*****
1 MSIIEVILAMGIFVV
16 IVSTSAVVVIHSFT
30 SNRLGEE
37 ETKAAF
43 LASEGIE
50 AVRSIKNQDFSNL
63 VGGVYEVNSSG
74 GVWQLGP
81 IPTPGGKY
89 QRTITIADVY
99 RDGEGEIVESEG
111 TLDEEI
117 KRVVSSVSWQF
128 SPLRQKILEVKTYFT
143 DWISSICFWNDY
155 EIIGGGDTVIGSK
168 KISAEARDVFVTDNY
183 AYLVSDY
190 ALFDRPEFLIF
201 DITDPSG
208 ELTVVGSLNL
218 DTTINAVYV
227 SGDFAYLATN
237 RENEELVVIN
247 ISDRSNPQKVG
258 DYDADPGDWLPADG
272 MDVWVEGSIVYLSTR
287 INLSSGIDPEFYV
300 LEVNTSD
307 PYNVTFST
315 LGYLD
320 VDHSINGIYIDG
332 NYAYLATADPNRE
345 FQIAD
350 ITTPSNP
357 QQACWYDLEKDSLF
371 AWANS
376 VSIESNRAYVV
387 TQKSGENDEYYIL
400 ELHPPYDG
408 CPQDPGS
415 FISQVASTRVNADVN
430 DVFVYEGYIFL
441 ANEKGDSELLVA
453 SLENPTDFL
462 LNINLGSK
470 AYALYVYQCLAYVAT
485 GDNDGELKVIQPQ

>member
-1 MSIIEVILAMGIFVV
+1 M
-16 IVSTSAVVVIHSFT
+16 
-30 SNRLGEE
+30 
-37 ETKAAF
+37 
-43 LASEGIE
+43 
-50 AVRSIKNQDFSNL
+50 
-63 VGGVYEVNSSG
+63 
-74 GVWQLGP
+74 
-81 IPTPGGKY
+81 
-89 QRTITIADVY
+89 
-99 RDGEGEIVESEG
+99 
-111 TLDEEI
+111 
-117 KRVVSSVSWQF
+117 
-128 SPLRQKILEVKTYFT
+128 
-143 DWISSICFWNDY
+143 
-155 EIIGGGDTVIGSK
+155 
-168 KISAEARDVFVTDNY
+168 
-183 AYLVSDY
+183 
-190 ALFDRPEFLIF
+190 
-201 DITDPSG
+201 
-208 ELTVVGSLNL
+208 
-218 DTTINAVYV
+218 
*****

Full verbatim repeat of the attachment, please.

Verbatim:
1 MSIIEVILAMGIFVV
16 IVSTSAVVVIHSFT
30 SNRLGEE
37 ETKAAF
43 LASEGIE
50 AVRSIKNQDFSNL
63 VGGVYEVNSSG
74 GVWQLGP
81 IPTPGGKY
89 QRTITIADVY
99 RDGEGEIVESEG
111 TLDEEI
117 KRVVSSVSWQF
128 SPLRQKILEVKTYFT
143 DWISSICFWNDY
155 EIIGGGDTVIGSK
168 KISAEARDVFVTDNY
183 AYLVSDY
190 ALFDRPEFLIF
201 DITDPSG
208 ELTVVGSLNL
218 DTTINAVYV
227 SGDFAYLATN
237 RENEELVVIN
247 ISDRSNPQKVG
258 DYDADPGDWLPADG
272 MDVWVEGSIVYLSTR
287 INLSSGIDPEFYV
300 LEVNTSD
307 PYNVTFST
315 LGYLD
320 VDHSINGIYIDG
332 NYAYLATADPNRE
345 FQIAD
350 ITTPSNP
357 QQACWYDLEKDSLF
371 AWANS
376 VSIESNRAYVV
387 TQKSGENDEYYIL
400 ELHPPYDG
408 CPQDPGS
415 FISQVASTRVNADVN
430 DVFVYEGYIFL
441 ANEKGDSELLVA
453 SLENPTDFL
462 LNINLGSK
470 AYALYVYQCLAYVAT
485 GDNDGELKVIQPQ

>member
-1 MSIIEVILAMGIFVV
+1 M
-16 IVSTSAVVVIHSFT
+16 
-30 SNRLGEE
+30 
-37 ETKAAF
+37 
-43 LASEGIE
+43 
-50 AVRSIKNQDFSNL
+50 
-63 VGGVYEVNSSG
+63 
-74 GVWQLGP
+74 
-81 IPTPGGKY
+81 
-89 QRTITIADVY
+89 
-99 RDGEGEIVESEG
+99 
-111 TLDEEI
+111 
-117 KRVVSSVSWQF
+117 
-128 SPLRQKILEVKTYFT
+128 
-143 DWISSICFWNDY
+143 
-155 EIIGGGDTVIGSK
+155 
-168 KISAEARDVFVTDNY
+168 
-183 AYLVSDY
+183 
-190 ALFDRPEFLIF
+190 
-201 DITDPSG
+201 
-208 ELTVVGSLNL
+208 
-218 DTTINAVYV
+218 